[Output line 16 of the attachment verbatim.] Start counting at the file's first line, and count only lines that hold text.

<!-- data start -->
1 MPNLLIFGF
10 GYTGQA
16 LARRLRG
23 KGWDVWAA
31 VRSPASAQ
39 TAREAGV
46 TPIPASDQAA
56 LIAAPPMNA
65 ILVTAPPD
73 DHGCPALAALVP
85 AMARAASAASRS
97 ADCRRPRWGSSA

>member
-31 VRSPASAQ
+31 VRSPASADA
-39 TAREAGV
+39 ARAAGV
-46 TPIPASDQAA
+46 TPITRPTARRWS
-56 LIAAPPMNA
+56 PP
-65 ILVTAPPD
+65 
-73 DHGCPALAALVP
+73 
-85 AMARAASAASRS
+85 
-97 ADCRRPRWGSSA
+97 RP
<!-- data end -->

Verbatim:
-39 TAREAGV